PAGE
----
Roman footsteps in the Provence

In the first century BC Julius Caesar conquered the area between the sea, the Alpes and the Rhône. The roman Provincia Romana, we know today as the Provence. Especially Arles became a very important city. After the collapse of the roman empire in the 5th century, the area was invaded several times.

In the 14th century the Pope was no longer safe in Rome, and moved to the city Avignon. Zeven Popes stayed here. But due to the Western Schism, we had two Popes at the same time: one in Rome and 1 in Avignon (the so called anti-popes).

♥ Avignon                             ♥ Nîmes

♥ Pont du Gard                 ♥ Arles

Arles

♥ Roman baths, theatres and crypts

♥ Abbey of Montmajour and St-Trophime cloister

Follow the traces of the Romans and the Middle Ages. You can buy a pass that allows you to visit 4 different monuments and  1 museum. This pass costs you 11/12 euros, you can buy this at the entrance of one of the monuments or at the tourist information center.

With this pass I visited the baths of Constantine (4th century), the antique theathre and the roman crypts. In the baths of Constantine you can find the remains of the place where the romans… used to take their bath. With a genious system they made sure that there was hot air going underneath the warm water bath. Then they went to a bath with a mediocre temperature, and at last they went in the cold water bath.  In the antique theatre, plays were performed for the civilians of Arles. A movie shows you that even back then they could create some ‘special effects’ to add some dimension to the play. This theatre is 104 metres long. Throughout the centuries there has been lots of damage.

Also take a walk around the beautiful roman amphitheatre, I didn’t visit this one because I’ve already seen the Colosseum in Rome. This theatre dates back from the first century, and is a UNESCO world heritage site. Some 21000 people can be seated here.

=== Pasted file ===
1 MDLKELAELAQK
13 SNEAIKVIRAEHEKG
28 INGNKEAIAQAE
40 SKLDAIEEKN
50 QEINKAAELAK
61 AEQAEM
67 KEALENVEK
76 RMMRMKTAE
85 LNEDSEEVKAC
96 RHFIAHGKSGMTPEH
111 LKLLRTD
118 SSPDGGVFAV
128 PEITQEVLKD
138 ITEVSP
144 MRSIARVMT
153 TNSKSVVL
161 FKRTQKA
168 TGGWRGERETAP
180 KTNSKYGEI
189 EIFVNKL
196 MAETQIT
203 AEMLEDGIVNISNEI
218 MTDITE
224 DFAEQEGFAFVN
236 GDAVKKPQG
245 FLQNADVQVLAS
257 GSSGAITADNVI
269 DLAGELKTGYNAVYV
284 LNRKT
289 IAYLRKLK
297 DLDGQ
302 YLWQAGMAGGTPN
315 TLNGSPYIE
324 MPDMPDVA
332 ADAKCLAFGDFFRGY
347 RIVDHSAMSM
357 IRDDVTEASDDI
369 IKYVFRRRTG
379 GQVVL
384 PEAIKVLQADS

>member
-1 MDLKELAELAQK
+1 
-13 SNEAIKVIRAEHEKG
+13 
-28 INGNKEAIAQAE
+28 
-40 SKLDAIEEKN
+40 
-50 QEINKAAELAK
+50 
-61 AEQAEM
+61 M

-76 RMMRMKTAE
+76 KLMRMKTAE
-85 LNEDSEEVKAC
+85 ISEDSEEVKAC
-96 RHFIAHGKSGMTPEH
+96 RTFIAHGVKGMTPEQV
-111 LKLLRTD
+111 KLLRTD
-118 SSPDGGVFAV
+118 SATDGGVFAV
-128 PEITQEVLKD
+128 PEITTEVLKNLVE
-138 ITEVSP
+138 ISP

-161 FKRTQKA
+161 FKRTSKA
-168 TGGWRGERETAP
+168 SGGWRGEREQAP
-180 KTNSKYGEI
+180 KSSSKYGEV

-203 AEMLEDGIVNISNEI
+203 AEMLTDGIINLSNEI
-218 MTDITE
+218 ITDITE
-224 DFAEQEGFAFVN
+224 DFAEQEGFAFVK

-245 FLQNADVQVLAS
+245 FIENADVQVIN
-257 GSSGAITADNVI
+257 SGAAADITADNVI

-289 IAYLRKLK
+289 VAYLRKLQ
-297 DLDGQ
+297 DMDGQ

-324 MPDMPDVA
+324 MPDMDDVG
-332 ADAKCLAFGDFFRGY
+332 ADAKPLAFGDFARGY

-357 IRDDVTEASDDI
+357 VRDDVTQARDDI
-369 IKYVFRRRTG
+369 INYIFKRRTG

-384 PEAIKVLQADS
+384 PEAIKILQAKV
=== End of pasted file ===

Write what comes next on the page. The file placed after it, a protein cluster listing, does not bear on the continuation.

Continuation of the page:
I also took a visit to the museum Réattu. The building of the museum is very pretty. Inside you’ll find the art of Réattu (17th century) amongst others. Also contemporary exhibitions. Finally I visited the St-Trophime Cloister, constructed in the 11 and 12 th century. 

Take a drive outside of Arles to visit the abbey of Montmajour (Fontvieille). This is one of the prettiest abbeys I’ve seen so far.

Pont du Gard

This is just a Roman masterpiece.This aquaduct was build is 19 BC. In the nearby museum you can see how the Romans provided their cities with water coming from the mountains and how they built this monument. Along the sides you can enjoy the river and take a swim.

Nîmes

♥ Arena, Maison Carrée and temple of Diana

Nîmes is called ‘the Rome of France’. The arena is an amphitheatre of 133 by 101 meters. It was built around 50-100 AC, the Colosseum in Rome was their inspiration. Around 25000 people can be seated here. You can still watch bull fights and attend music events if you like. Another Roman building is ‘Maison Carrée‘. In 19 BC this temple was built for Marcus Agrippa. The temple is very beautiful and there isn’t alot of damage. Nowadays it serves as a museum. Last we have the temple of Diana in Les jardins de la Fontaine.

Avignon

♥ Palais des Papes

In the 14th century there were some trouble in Rome. Filips IV, the king of France, could convince pope Clemens V to come to Avignon. The popes officially stayed in Avignon for 68 years, till the year 1377 when Gregorius XI returned to Rome. Clemens V and his successors ordered to build the ‘Palais des Papes‘, palace of the popes. When the popes returned to Rome, the french weren’t to happy about it. They chose their own French pope. So we had one pope in Rome, and one in Avignon. This problem was resolved in 1418.

Palais des Papes is the main atraction of Avignon. Take an audiotour inside to get to know more about the history. Take a stoll along the city walls and see the famous Pont d’Avignon. The actual name of this bridge is Pont- Saint- Bénézet.

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